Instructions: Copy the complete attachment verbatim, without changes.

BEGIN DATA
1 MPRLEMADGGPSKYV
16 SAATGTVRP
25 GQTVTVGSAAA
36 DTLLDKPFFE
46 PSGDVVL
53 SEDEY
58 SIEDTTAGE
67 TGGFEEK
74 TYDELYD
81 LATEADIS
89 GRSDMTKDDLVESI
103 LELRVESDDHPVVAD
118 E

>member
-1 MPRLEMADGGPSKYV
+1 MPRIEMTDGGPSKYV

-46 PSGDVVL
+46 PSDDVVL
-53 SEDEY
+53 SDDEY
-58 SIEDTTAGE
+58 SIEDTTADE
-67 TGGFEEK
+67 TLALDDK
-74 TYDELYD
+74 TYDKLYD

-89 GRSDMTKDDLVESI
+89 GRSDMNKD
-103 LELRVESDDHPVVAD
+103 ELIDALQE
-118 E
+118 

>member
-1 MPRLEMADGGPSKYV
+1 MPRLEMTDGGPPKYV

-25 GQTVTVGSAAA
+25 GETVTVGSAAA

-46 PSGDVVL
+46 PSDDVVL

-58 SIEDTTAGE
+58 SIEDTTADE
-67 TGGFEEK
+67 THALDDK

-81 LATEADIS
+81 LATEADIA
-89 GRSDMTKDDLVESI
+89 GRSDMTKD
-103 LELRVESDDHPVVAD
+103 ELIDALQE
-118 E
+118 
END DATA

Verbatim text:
1 MPRLEMADGGPSKYV
16 SAATGTVRP
25 GQTVTVGSAAA
36 DTLLDKPFFE
46 PSGDVVL
53 SEDEY
58 SIEDTTAGE
67 TGGFEEK
74 TYDELYD
81 LATEADIS
89 GRSDMTKDDLVESI
103 LELRVESDDHPVVAD
118 E

>member
-1 MPRLEMADGGPSKYV
+1 MPRIEMTDGGPSKYV

-46 PSGDVVL
+46 PSDDVVL
-53 SEDEY
+53 SDDEY
-58 SIEDTTAGE
+58 SIEDTTADE
-67 TGGFEEK
+67 TLALDDK
-74 TYDELYD
+74 TYDKLYD

-89 GRSDMTKDDLVESI
+89 GRSDMNKD
-103 LELRVESDDHPVVAD
+103 ELIDALQE
-118 E
+118 

>member
-1 MPRLEMADGGPSKYV
+1 MPRLEMTDGGPPKYV

-25 GQTVTVGSAAA
+25 GETVTVGSAAA

-46 PSGDVVL
+46 PSDDVVL

-58 SIEDTTAGE
+58 SIEDTTADE
-67 TGGFEEK
+67 THALDDK

-81 LATEADIS
+81 LATEADIA
-89 GRSDMTKDDLVESI
+89 GRSDMTKD
-103 LELRVESDDHPVVAD
+103 ELIDALQE
-118 E
+118 